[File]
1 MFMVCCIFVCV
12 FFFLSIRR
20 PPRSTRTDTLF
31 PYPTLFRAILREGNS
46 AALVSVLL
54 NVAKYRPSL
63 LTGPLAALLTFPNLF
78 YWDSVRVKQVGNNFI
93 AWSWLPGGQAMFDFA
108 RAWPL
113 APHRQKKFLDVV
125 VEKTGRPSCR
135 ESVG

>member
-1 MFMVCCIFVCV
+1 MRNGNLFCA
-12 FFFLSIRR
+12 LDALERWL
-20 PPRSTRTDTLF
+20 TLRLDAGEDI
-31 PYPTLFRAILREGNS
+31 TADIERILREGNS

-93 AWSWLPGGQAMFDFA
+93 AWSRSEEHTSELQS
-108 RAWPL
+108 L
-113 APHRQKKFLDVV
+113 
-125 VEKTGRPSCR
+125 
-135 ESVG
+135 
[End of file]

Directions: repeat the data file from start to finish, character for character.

1 MFMVCCIFVCV
12 FFFLSIRR
20 PPRSTRTDTLF
31 PYPTLFRAILREGNS
46 AALVSVLL
54 NVAKYRPSL
63 LTGPLAALLTFPNLF
78 YWDSVRVKQVGNNFI
93 AWSWLPGGQAMFDFA
108 RAWPL
113 APHRQKKFLDVV
125 VEKTGRPSCR
135 ESVG

>member
-1 MFMVCCIFVCV
+1 MRNGNLFCA
-12 FFFLSIRR
+12 LDALERWL
-20 PPRSTRTDTLF
+20 TLRLDAGEDI
-31 PYPTLFRAILREGNS
+31 TADIERILREGNS

-93 AWSWLPGGQAMFDFA
+93 AWSRSEEHTSELQS
-108 RAWPL
+108 L
-113 APHRQKKFLDVV
+113 
-125 VEKTGRPSCR
+125 
-135 ESVG
+135 